March is Women’s History Month, so we invited Open Mainframe Project community leaders and contributors to share their personal stories.
Sarah Julia Kriesch is an Open Mainframe Project Ambassador, Co-Chair of the Linux Distributions Working Group, contributor to Open SUSE and an educated Computer Science Expert for System Integration and studied Computer Science at the TH Nürnberg. This blog details her academic and professional journey and the mentorship and support that she has received in her career. Not only from strong women in the industry but also male advocates and profesors.
I wanted to learn Computer Science but I didn’t have an IT background. During the German contest, Youth Researches, I asked participants in the Computer Science area, how they learned it. The answers were interesting – most had parents with this type of education or suitable qualification. For those who didn’t, they recommended an education in Computer Science as a first step. That is a 3 year vocational training act in cooperation with a company in Germany. Most companies want to see basic programming skills for an education in the area of software development. Therefore, I chose System Integration.
Specialization Linux Systems Administration
A Computer Science Expert for System Integration can become Network Administrator, Linux Administrator, Windows Administrator or a Service Technician. After the insight into all areas, I was excited about what you can do with Linux and open source software. Most of it is free and you can combine all, however you need it.
It is also possible to deepen the knowledge into details, because most software is publicly available and there is a lot of documentation on the internet. Therefore, I took Linux Systems Administration as my specialization. I was also amazed in my 3rd year at school about the exam in networking technologies with Cisco foundations. I did not use Cisco hardware any time in the education company and have received a German 1 (very good) based on my Linux knowledge, because you can use “closed” the same commands as on Linux for network configurations. The Linux teacher was pleased with my performance and said: “Yes! Cisco routers and switches are Linux based. I know that you will be a Linux Administrator in the future.”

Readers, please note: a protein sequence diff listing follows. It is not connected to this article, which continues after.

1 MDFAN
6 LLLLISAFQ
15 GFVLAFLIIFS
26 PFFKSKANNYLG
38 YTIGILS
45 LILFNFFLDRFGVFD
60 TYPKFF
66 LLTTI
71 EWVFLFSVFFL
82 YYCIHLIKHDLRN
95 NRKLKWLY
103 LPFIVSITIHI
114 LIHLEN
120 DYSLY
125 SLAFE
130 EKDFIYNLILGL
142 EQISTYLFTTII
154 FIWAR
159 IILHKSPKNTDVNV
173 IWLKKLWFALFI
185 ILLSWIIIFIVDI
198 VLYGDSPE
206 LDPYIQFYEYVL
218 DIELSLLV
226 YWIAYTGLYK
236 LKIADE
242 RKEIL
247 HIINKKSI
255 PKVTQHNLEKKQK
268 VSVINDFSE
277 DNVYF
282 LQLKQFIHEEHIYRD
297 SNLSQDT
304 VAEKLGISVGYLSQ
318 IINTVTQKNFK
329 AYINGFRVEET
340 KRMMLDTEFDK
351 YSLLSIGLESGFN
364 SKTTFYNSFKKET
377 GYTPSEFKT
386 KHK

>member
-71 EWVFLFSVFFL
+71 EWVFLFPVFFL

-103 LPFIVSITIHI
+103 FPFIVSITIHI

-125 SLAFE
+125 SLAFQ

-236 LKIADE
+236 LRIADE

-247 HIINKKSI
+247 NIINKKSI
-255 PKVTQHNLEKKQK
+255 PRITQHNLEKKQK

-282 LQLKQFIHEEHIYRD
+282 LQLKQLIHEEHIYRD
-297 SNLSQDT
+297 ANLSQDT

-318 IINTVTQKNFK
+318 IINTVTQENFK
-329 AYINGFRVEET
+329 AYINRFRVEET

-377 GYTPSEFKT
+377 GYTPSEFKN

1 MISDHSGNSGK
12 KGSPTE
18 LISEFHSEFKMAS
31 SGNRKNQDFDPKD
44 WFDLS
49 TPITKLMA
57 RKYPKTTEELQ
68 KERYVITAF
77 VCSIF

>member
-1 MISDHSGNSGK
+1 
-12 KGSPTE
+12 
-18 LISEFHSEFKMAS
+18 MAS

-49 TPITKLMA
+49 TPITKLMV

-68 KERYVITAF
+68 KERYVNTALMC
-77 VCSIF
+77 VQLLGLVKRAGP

My first Linux conference in Nuremberg
I wanted to know more about Linux and the community behind different Linux distributions. I had used SLES during my education, but I have also learned about the free alternative openSUSE.
At the end of my 2nd year, I took vacation for the openSUSE conference and met the openSUSE community in Nuremberg. I learned a lot there. During the breaks, it was also possible to ask questions and to create a network. That was an environment with people I have wanted to work with! Finally, I have received the suggestion of a mentorship with the requirement to stay in the openSUSE community. This offer was so pleasant that I accepted it.
Growing within the openSUSE community
My mentor supported me to become a professional Linux Systems Administrator. Besides that, I have learned all the (basic) tools at openSUSE, from the Wiki to Bugzilla. After my vocational training, I started my first job in one of the highest Sysadmin teams at an Internet Service Provider in Germany.
Most employees were also Linux/Unix Contributors. At openSUSE, I started with translations and documentation. After half a year, I was responsible for the German team (incl. review). After 2 years, there was a Call for volunteers to support our openSUSE Release Managers and I volunteered. Our Release Manager Ludwig Nussel was a wonderful role model for this. He expertly shared how to handle all the software, combine it to one Linux distribution and automate the process. With his guidance, I flourished in this release manager role and, afterwards, became the Global Translation Coordinator. I worked closed with the Release Managers, defined to translation deadline, expanded missing things and learned a lot about the release process. All of this experience and knowledge, provided me with the foundation I needed to be able to give presentations about openSUSE, which I started to do.
Learning from best people
Conferences and meetup groups are the best place to learn from other people and to create a network. Colleagues at the Internet Service Provider took me with them to The German Unix User Group, an organization with the goal to share Linux/Unix related knowledge and to support open source projects. I was excited to see several familiar faces from the openSUSE conference but also leaders like Erkan Yanar. He is an Expert for MySQL/MariaDB, containerization and Kubernetes. Erkan took me under his wing and helped me learn more about containerization and Kubernetes. We met often at (un-)conferences like Software Engineering Camp or Open Rhein Ruhr/FrOSCon.